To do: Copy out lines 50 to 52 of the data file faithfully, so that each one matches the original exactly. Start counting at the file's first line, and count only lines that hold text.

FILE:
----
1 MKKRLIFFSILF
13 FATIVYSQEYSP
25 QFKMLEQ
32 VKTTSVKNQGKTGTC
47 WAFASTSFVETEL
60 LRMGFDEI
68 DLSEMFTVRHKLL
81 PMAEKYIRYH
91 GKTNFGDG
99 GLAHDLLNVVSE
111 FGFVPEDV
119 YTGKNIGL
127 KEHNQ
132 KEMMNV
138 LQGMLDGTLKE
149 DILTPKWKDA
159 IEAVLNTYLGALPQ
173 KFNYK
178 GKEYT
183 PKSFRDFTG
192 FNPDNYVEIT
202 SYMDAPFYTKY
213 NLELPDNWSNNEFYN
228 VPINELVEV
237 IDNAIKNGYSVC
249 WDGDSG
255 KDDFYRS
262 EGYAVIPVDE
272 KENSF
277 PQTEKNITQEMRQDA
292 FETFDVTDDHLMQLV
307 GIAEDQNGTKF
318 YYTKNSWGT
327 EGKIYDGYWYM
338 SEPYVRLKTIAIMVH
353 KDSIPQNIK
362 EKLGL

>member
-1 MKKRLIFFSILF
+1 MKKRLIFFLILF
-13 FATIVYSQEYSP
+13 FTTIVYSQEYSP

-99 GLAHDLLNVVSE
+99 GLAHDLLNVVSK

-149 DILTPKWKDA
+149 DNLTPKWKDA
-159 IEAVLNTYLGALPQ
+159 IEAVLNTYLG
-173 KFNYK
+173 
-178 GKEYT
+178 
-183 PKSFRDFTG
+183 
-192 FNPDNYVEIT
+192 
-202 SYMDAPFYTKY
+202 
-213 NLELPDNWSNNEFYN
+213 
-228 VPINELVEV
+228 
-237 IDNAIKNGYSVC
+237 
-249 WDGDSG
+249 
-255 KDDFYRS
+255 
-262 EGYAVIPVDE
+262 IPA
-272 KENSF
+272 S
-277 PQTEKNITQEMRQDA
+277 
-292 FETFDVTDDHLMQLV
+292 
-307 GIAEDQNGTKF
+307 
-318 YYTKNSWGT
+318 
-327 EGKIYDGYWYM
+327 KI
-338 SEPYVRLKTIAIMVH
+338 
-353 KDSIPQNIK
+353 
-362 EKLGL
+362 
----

+173 
-178 GKEYT
+178 